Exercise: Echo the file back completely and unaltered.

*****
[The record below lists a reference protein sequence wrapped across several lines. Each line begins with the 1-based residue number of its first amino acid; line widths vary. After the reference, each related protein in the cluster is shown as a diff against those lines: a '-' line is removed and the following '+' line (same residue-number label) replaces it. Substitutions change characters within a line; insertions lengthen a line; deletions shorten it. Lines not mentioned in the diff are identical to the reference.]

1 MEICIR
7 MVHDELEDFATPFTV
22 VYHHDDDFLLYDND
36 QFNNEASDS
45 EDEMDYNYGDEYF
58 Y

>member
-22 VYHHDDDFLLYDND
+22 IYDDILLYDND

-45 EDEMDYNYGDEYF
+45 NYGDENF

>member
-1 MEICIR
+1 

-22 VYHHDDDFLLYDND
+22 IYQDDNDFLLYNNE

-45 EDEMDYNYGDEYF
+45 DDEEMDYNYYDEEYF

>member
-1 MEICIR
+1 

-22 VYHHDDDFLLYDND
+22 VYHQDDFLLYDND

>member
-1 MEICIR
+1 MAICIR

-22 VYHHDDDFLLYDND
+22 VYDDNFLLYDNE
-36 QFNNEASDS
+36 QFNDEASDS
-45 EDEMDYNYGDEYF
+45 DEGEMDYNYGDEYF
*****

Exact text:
[The record below lists a reference protein sequence wrapped across several lines. Each line begins with the 1-based residue number of its first amino acid; line widths vary. After the reference, each related protein in the cluster is shown as a diff against those lines: a '-' line is removed and the following '+' line (same residue-number label) replaces it. Substitutions change characters within a line; insertions lengthen a line; deletions shorten it. Lines not mentioned in the diff are identical to the reference.]

1 MEICIR
7 MVHDELEDFATPFTV
22 VYHHDDDFLLYDND
36 QFNNEASDS
45 EDEMDYNYGDEYF
58 Y

>member
-22 VYHHDDDFLLYDND
+22 IYDDILLYDND

-45 EDEMDYNYGDEYF
+45 NYGDENF

>member
-1 MEICIR
+1 

-22 VYHHDDDFLLYDND
+22 IYQDDNDFLLYNNE

-45 EDEMDYNYGDEYF
+45 DDEEMDYNYYDEEYF

>member
-1 MEICIR
+1 

-22 VYHHDDDFLLYDND
+22 VYHQDDFLLYDND

>member
-1 MEICIR
+1 MAICIR

-22 VYHHDDDFLLYDND
+22 VYDDNFLLYDNE
-36 QFNNEASDS
+36 QFNDEASDS
-45 EDEMDYNYGDEYF
+45 DEGEMDYNYGDEYF